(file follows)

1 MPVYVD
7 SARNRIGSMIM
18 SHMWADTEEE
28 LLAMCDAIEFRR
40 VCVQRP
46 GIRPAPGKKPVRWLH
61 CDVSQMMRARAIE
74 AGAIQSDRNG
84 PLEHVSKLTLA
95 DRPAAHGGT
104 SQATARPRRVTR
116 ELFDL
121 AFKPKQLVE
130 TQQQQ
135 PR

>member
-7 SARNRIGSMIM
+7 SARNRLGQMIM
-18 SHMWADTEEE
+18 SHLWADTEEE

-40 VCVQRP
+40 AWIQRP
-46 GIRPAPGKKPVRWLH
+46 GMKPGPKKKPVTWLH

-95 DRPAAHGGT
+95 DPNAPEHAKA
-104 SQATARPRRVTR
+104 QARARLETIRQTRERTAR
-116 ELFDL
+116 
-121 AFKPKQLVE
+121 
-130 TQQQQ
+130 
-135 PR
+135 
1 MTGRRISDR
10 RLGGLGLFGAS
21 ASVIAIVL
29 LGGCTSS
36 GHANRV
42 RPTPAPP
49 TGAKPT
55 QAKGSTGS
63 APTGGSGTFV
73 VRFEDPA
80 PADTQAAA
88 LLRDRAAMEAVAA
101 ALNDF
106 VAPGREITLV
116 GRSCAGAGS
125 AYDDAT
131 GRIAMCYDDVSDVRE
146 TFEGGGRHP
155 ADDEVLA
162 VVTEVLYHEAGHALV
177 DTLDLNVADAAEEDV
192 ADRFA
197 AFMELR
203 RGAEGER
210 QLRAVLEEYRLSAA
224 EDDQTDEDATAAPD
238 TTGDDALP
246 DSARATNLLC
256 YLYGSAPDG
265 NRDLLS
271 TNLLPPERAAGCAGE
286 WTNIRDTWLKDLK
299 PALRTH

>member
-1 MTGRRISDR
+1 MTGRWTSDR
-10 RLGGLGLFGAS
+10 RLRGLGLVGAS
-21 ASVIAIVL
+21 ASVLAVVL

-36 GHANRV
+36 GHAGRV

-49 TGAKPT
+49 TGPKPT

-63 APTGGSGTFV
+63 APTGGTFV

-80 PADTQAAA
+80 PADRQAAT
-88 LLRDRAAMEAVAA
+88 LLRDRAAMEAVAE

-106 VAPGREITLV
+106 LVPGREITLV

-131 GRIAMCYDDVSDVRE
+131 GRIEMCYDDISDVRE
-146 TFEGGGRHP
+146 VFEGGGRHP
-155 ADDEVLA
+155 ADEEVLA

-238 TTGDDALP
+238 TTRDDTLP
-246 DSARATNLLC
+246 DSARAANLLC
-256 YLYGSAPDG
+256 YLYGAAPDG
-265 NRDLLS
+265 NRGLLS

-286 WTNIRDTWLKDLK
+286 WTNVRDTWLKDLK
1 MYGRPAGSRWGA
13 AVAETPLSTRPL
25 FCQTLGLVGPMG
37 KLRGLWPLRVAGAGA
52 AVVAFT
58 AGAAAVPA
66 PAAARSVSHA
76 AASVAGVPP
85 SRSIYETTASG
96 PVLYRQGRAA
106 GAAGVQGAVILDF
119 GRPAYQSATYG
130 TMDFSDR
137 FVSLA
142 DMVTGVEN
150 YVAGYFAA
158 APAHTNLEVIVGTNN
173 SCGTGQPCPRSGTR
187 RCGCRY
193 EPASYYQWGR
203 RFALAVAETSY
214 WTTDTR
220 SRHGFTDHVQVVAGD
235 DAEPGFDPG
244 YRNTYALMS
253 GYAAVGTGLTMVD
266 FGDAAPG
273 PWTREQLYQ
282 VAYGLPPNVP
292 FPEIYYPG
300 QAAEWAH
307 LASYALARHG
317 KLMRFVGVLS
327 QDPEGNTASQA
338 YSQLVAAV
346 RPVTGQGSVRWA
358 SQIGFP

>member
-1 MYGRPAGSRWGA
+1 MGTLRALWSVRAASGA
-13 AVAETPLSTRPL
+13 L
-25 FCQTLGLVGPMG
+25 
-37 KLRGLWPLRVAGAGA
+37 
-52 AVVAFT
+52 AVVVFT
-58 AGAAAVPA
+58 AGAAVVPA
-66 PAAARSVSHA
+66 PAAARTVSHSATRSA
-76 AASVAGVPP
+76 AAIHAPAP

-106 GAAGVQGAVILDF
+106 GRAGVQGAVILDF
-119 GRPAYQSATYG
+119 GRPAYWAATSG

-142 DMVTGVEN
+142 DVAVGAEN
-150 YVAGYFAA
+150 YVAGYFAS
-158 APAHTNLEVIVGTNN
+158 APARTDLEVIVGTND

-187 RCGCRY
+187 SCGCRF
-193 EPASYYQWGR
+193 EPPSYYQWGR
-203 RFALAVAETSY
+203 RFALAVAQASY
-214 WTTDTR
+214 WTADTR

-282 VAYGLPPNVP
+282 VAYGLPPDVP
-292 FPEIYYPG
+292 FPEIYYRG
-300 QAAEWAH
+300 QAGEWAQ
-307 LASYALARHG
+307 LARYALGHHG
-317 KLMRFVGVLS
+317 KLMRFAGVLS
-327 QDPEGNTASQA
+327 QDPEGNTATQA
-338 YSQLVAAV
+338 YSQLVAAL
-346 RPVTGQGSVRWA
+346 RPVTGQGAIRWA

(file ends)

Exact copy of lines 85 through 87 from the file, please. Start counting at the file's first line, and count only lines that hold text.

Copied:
-88 LLRDRAAMEAVAA
+88 LLRDRAAMEAVAE

-106 VAPGREITLV